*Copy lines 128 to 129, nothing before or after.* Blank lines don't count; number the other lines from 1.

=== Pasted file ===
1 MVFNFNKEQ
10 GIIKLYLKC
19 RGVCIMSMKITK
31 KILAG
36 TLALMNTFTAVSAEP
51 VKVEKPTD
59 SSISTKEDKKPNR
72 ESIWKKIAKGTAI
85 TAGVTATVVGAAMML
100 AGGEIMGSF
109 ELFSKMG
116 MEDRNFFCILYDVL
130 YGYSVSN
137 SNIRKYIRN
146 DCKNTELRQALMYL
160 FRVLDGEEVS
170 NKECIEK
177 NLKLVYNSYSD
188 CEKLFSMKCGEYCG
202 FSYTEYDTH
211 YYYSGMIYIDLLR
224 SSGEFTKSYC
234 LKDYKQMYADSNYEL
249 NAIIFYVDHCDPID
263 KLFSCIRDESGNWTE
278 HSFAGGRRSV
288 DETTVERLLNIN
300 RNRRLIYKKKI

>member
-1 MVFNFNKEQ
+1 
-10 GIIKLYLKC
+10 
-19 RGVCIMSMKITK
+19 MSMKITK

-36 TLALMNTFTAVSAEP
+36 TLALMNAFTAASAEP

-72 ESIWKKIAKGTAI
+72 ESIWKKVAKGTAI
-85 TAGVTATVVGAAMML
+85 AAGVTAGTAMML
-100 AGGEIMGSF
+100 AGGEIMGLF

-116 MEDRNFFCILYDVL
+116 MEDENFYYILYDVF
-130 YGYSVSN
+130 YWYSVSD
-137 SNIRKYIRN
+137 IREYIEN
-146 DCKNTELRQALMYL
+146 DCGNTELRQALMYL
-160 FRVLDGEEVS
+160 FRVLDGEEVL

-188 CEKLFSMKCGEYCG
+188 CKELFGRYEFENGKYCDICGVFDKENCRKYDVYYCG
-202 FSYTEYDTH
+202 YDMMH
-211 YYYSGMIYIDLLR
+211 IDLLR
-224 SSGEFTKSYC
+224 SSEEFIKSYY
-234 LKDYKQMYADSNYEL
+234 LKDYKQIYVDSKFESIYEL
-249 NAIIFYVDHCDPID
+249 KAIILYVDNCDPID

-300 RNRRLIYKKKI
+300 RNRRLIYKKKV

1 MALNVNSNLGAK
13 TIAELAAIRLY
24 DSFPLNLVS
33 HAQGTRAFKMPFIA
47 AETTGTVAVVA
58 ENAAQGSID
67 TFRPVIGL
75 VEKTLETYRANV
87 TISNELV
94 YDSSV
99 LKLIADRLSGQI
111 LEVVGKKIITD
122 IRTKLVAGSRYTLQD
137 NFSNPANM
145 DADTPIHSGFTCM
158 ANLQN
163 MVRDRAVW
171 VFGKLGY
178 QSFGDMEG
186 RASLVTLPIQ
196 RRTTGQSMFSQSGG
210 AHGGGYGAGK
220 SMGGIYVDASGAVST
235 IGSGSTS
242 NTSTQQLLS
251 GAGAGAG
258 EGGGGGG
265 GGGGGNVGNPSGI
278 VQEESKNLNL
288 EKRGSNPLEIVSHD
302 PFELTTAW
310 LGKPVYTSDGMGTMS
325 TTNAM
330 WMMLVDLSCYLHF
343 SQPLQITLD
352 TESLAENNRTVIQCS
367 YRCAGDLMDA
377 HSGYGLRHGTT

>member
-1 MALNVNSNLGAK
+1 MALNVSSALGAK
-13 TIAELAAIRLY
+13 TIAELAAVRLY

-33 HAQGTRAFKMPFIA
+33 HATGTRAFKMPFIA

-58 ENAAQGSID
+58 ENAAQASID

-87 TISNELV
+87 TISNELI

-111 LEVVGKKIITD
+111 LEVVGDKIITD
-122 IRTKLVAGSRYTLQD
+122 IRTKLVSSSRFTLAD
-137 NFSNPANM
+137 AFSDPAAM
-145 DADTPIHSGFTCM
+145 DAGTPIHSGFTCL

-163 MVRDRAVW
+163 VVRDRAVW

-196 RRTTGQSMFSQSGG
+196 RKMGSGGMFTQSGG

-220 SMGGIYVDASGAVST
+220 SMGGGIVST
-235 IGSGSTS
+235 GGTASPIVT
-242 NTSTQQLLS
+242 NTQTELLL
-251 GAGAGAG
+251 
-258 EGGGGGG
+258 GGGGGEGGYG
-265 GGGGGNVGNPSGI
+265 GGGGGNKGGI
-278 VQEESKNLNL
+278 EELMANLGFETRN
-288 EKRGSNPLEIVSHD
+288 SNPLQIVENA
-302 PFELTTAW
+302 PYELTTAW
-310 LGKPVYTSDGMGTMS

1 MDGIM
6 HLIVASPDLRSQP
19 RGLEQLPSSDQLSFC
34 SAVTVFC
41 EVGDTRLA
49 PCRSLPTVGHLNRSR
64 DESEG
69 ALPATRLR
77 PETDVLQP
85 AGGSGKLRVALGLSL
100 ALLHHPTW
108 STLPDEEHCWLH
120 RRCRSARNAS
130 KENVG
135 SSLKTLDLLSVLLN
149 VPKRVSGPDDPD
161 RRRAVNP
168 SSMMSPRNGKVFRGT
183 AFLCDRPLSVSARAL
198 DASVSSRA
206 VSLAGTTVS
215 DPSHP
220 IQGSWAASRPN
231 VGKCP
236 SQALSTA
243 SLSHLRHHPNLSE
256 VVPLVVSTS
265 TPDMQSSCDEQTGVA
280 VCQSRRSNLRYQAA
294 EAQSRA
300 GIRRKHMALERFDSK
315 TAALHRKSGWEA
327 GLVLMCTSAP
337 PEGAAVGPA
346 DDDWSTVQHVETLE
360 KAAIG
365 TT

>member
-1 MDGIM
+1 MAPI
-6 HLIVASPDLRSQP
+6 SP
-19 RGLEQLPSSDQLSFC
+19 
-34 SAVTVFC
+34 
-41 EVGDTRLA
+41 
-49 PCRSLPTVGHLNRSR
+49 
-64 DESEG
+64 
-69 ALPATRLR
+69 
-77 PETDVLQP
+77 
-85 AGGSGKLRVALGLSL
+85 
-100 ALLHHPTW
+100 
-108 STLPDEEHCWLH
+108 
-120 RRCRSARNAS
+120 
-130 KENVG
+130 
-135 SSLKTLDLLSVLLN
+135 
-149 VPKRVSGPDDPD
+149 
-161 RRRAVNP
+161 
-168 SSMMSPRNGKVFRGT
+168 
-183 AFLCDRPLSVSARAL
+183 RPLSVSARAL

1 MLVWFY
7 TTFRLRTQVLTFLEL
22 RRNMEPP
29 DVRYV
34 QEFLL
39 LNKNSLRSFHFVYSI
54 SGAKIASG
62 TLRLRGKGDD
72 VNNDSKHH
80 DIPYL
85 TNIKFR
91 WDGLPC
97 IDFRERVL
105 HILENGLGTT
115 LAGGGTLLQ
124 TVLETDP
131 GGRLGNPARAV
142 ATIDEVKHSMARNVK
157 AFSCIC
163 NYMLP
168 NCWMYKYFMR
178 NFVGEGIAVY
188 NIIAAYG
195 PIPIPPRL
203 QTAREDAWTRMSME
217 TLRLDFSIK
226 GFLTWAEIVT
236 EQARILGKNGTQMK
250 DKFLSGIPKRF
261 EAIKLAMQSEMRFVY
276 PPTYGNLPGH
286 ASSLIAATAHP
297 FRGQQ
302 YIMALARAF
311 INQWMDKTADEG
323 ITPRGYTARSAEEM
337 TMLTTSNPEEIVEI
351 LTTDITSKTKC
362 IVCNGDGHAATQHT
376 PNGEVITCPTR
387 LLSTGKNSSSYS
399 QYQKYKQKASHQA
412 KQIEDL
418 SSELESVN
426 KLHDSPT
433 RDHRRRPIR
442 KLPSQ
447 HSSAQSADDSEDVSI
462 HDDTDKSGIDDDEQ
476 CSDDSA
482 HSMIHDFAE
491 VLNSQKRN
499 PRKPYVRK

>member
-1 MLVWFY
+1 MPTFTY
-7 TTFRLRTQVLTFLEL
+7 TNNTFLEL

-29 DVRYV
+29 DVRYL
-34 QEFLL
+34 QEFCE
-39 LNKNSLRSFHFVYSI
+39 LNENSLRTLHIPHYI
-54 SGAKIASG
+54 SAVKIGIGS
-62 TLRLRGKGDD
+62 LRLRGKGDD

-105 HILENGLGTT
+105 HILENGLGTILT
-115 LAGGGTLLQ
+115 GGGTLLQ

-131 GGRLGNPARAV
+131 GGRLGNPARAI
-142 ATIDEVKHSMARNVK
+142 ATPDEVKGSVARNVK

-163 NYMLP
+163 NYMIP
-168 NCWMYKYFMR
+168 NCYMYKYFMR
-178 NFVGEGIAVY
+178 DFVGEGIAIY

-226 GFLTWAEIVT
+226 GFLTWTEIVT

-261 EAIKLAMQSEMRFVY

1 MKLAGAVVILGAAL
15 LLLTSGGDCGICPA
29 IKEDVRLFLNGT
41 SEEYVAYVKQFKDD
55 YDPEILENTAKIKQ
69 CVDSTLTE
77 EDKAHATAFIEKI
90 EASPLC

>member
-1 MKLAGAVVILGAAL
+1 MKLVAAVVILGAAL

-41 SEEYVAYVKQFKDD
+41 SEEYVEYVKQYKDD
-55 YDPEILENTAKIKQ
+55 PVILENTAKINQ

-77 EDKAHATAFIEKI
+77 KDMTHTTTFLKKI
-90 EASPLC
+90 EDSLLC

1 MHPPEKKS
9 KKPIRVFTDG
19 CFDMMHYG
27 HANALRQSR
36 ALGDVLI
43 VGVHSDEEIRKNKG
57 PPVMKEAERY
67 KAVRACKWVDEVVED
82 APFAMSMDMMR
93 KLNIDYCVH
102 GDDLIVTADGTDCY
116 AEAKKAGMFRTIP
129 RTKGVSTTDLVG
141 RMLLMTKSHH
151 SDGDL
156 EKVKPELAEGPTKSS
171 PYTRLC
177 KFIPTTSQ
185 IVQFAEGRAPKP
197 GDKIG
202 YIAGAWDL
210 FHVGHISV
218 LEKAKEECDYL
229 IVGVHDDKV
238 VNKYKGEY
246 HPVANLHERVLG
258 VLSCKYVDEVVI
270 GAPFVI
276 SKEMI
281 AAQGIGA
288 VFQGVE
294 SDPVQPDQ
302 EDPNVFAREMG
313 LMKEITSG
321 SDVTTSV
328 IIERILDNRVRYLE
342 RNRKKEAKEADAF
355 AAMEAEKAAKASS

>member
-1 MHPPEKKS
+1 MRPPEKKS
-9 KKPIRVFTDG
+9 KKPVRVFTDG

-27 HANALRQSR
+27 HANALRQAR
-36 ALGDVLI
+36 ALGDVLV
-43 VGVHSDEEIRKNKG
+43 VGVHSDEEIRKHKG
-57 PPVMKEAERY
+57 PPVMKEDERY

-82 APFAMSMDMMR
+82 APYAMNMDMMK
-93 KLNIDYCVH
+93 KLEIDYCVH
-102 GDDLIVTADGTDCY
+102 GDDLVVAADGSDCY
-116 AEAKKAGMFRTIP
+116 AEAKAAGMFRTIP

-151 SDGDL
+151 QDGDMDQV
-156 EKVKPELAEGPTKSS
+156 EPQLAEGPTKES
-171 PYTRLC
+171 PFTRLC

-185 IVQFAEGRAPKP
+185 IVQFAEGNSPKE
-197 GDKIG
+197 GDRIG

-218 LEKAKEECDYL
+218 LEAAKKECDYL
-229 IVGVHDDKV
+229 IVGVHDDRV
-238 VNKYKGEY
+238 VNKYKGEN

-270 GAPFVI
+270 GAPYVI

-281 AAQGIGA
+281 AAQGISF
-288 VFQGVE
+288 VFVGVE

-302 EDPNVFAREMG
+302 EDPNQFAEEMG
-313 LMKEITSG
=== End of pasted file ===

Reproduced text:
+196 RKMGSGGMFTQSGG

-220 SMGGIYVDASGAVST